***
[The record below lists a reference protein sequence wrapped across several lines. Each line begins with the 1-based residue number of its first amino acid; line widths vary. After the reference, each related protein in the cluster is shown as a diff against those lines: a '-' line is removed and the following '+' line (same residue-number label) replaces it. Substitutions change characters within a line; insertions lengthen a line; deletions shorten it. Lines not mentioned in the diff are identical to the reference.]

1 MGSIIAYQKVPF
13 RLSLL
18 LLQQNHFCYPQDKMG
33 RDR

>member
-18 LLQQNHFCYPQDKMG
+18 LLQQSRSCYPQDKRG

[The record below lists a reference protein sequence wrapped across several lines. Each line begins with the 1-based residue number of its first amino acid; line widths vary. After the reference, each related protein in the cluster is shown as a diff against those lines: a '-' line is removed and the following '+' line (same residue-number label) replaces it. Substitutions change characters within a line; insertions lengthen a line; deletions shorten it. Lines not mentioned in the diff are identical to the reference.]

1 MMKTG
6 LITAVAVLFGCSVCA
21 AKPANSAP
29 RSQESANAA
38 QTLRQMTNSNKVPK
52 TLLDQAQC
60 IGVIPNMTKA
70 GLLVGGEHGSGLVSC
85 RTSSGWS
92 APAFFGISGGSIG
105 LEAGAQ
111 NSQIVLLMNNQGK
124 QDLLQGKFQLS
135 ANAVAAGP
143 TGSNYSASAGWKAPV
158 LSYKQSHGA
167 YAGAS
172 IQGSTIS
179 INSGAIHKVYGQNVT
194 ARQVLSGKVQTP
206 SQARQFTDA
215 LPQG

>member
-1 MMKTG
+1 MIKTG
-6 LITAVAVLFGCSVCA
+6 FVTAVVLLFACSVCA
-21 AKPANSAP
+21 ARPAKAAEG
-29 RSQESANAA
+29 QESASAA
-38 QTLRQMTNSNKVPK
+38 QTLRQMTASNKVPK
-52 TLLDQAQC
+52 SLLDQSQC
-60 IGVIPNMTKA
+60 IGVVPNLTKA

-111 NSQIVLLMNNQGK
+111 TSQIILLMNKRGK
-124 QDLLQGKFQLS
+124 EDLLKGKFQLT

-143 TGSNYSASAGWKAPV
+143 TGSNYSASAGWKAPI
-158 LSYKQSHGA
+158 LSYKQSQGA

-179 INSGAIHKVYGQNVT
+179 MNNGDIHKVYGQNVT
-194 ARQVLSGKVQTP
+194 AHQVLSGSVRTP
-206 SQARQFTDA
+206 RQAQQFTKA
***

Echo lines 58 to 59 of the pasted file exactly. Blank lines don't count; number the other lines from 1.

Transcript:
+194 AHQVLSGSVRTP
-206 SQARQFTDA